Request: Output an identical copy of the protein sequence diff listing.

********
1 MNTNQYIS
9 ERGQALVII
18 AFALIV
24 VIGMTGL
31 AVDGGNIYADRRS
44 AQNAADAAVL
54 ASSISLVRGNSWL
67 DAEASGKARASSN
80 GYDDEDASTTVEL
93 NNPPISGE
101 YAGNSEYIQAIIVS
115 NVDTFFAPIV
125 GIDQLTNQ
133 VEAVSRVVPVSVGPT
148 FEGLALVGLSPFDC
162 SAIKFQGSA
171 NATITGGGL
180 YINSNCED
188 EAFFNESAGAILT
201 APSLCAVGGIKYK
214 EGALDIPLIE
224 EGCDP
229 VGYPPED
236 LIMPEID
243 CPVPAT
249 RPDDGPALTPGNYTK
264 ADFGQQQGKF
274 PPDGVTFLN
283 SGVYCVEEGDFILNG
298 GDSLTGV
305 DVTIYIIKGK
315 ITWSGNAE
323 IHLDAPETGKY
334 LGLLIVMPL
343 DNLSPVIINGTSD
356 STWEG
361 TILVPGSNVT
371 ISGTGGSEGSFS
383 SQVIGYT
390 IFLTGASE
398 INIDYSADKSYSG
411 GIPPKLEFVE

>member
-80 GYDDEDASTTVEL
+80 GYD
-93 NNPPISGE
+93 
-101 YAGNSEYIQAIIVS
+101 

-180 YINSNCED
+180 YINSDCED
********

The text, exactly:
1 MNTNQYIS
9 ERGQALVII
18 AFALIV
24 VIGMTGL
31 AVDGGNIYADRRS
44 AQNAADAAVL
54 ASSISLVRGNSWL
67 DAEASGKARASSN
80 GYDDEDASTTVEL
93 NNPPISGE
101 YAGNSEYIQAIIVS
115 NVDTFFAPIV
125 GIDQLTNQ
133 VEAVSRVVPVSVGPT
148 FEGLALVGLSPFDC
162 SAIKFQGSA
171 NATITGGGL
180 YINSNCED
188 EAFFNESAGAILT
201 APSLCAVGGIKYK
214 EGALDIPLIE
224 EGCDP
229 VGYPPED
236 LIMPEID
243 CPVPAT
249 RPDDGPALTPGNYTK
264 ADFGQQQGKF
274 PPDGVTFLN
283 SGVYCVEEGDFILNG
298 GDSLTGV
305 DVTIYIIKGK
315 ITWSGNAE
323 IHLDAPETGKY
334 LGLLIVMPL
343 DNLSPVIINGTSD
356 STWEG
361 TILVPGSNVT
371 ISGTGGSEGSFS
383 SQVIGYT
390 IFLTGASE
398 INIDYSADKSYSG
411 GIPPKLEFVE

>member
-80 GYDDEDASTTVEL
+80 GYD
-93 NNPPISGE
+93 
-101 YAGNSEYIQAIIVS
+101 

-180 YINSNCED
+180 YINSDCED